Family of missing Vatican teen hoped for clues. Instead they got empty tombs

Vatican citizen Emanuela Orlandi went missing on July 22, 1983.

Rome (CNN)After 36 years of looking for his missing sister, Pietro Orlandi had hoped to finally get an answer on Thursday when the Vatican exhumed two tombs nestled in the shadow of Saint Peter's Basilica.

Instead, it took just a few hours for his hopes to be dashed.
The tombs were empty. There were no human remains, no funeral urns, and certainly no clue as to how his 15-year-old sister Emanuela Orlandi disappeared on her way home from a music lesson one summer's evening in 1983.
    The operation to open the tombs in the Teutonic Cemetery involved over a dozen Vatican workers, and came after an anonymous tip-off to the family to "look where the angel is pointing" -- apparently referring to an angel sculpture in the small graveyard that is reserved for German-speaking Catholic burials.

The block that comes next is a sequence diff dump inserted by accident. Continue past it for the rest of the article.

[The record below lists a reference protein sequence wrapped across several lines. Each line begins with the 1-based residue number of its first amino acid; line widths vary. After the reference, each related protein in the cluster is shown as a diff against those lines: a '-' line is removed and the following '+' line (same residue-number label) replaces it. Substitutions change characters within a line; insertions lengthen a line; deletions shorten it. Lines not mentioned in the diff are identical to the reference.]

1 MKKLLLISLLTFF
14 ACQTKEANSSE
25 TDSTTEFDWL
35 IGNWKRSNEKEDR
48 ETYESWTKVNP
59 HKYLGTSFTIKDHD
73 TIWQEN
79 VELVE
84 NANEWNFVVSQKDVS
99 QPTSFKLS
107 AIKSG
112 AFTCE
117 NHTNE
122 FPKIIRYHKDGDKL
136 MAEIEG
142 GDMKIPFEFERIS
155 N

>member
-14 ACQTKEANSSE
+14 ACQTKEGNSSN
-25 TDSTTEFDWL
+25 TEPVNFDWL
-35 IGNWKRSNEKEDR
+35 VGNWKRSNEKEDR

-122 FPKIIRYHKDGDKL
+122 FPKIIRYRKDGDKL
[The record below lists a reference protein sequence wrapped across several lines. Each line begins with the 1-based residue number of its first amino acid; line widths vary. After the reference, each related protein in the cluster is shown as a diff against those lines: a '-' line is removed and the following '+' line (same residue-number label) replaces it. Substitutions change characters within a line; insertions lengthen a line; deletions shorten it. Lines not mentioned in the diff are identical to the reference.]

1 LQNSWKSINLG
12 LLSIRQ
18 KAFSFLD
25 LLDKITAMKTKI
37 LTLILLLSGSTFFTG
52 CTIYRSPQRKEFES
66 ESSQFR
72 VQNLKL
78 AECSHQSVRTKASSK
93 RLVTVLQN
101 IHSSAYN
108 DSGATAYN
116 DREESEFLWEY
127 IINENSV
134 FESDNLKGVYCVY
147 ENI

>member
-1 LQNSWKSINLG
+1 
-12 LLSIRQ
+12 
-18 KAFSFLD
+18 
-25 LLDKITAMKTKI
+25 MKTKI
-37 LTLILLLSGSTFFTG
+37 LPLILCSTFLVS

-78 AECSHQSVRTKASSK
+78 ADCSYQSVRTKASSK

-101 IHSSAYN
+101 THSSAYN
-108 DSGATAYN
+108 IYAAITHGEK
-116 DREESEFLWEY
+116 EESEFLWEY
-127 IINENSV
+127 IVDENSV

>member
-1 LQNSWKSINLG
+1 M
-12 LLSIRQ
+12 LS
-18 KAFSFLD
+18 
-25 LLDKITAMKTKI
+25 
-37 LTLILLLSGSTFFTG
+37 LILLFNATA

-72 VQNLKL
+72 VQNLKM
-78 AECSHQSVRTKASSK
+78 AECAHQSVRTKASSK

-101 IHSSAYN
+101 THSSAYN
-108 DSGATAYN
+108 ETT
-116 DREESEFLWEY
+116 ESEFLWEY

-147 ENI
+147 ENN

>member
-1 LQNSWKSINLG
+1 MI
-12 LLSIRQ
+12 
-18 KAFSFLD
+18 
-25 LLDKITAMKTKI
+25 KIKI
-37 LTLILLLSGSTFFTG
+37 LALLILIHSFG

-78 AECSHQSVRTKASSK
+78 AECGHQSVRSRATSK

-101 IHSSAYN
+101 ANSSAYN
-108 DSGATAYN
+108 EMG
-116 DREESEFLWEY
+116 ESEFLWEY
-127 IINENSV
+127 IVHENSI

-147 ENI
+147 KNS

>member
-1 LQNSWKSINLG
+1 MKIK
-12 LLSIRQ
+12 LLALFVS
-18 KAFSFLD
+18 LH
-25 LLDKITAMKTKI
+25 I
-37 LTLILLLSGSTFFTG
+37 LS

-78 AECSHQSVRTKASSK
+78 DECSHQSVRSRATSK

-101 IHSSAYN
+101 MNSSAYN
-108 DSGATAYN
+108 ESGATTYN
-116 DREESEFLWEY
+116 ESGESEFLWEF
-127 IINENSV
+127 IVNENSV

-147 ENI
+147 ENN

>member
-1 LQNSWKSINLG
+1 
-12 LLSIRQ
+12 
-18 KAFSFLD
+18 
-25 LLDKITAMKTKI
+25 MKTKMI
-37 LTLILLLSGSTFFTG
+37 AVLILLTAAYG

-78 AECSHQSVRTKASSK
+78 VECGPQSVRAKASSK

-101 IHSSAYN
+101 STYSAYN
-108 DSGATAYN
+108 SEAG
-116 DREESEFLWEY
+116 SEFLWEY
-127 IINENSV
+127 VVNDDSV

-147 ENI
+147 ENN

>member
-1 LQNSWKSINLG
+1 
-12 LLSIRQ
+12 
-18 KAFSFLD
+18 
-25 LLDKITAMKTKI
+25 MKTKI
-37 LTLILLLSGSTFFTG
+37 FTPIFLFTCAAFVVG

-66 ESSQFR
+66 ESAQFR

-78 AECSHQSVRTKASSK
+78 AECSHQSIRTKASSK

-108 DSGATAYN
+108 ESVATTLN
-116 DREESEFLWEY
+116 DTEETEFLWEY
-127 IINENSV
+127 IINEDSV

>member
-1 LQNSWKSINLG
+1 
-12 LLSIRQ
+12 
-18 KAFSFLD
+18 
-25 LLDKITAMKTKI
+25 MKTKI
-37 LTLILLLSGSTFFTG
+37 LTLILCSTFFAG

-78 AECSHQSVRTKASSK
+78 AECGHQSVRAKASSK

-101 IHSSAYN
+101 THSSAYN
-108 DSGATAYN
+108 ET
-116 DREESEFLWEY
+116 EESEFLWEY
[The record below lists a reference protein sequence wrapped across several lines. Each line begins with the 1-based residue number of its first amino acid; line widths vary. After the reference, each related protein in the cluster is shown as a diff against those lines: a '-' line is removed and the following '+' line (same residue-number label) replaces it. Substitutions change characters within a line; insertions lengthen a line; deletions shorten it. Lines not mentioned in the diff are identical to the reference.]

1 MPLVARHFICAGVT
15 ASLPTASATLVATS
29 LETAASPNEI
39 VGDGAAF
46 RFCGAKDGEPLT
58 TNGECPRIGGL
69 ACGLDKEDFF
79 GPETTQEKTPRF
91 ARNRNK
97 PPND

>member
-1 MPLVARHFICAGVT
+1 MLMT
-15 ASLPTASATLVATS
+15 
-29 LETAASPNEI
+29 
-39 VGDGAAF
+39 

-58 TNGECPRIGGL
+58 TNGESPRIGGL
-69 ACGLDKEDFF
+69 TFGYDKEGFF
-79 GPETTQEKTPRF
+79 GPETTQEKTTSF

Emanuela's brother Pietro Orlandi arrives at the Vatican ahead of the exhumation.
    The first tomb -- which belonged to Princess Sophie Von Hohenlohe -- was "completely empty," according to Vatican spokesman Alessandro Gisotti.
    Likewise, the second tomb -- of Princess Carlotta Federica di Mecklemburgo -- was also opened and "no human remains were found," Gisotti added.
    Relatives of the two princesses have been informed of the result of the search, Gisotti said.

    'I could have expected everything -- except empty graves'

    The empty graves only deepen the mystery surrounding missing teenager Emanuela, who was the daughter of a prominent Vatican employee and lived inside the holy city's walls with her family.
    "I could have expected everything -- except empty graves," her brother Pietro told CNN at the exhumation site.